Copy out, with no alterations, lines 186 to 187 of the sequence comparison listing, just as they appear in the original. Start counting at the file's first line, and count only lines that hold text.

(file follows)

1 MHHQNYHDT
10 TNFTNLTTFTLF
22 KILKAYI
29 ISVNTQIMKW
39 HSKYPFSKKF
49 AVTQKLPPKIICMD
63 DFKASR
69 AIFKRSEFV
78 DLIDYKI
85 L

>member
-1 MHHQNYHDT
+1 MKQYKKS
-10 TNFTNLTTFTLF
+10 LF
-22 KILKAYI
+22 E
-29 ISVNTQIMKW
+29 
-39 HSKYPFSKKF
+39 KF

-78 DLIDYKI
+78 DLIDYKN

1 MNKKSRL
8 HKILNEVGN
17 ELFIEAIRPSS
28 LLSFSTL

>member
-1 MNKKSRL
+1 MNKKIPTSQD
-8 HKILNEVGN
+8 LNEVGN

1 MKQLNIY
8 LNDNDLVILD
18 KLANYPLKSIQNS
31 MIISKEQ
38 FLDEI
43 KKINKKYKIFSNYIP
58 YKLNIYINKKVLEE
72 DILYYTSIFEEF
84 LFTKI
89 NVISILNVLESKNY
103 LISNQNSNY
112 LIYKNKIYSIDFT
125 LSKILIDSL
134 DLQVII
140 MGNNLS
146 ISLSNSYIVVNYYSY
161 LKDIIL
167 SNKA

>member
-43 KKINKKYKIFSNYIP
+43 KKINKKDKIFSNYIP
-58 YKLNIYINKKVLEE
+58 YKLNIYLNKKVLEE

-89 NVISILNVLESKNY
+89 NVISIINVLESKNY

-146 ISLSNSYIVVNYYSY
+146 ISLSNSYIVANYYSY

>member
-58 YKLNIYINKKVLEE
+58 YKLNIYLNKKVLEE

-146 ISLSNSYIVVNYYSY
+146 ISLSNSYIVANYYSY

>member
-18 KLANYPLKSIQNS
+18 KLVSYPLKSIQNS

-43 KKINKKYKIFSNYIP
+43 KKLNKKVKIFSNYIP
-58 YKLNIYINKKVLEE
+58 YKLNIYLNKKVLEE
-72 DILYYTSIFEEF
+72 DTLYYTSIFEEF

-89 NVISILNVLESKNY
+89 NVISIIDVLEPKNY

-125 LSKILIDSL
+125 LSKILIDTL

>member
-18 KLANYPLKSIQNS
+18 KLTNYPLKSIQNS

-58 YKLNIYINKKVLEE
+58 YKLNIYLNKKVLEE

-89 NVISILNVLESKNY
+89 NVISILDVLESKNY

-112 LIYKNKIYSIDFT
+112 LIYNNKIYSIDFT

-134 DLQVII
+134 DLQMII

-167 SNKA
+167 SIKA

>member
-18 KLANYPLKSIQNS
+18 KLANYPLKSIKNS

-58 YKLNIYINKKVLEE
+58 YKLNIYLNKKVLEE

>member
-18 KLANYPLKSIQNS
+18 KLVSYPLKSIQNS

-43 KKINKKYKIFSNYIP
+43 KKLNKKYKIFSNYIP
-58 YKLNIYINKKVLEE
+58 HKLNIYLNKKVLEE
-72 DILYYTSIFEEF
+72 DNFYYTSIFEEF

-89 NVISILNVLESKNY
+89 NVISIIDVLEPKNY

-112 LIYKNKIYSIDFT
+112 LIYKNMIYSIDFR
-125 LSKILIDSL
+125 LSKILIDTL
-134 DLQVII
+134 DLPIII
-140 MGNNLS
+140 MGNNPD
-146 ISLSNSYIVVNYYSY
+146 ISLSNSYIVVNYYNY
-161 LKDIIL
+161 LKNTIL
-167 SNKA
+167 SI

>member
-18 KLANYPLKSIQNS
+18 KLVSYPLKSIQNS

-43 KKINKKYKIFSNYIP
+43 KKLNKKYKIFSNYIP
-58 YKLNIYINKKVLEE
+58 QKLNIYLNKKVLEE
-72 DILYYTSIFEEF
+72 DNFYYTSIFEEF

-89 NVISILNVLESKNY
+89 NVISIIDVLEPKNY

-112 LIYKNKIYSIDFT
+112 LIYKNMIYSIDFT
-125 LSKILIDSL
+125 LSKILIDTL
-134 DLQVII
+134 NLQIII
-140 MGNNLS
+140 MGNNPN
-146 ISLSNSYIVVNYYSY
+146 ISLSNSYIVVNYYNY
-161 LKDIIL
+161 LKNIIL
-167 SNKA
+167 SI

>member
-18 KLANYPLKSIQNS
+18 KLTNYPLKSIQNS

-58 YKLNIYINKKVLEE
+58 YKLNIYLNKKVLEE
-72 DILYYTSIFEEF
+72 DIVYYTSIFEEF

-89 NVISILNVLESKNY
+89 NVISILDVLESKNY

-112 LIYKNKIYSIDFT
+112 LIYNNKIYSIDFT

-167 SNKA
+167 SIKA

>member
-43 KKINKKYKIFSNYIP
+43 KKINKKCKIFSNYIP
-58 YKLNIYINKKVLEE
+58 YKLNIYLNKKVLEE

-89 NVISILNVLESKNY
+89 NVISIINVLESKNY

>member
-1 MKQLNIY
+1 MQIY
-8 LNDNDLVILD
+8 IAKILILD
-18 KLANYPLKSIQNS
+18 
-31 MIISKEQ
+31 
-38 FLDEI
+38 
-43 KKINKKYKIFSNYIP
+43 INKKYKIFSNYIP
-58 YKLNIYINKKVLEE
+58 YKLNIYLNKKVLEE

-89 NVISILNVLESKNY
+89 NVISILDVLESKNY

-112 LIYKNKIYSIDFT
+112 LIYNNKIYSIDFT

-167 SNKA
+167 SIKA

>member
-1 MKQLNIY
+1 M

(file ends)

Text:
+167 SIKA

>member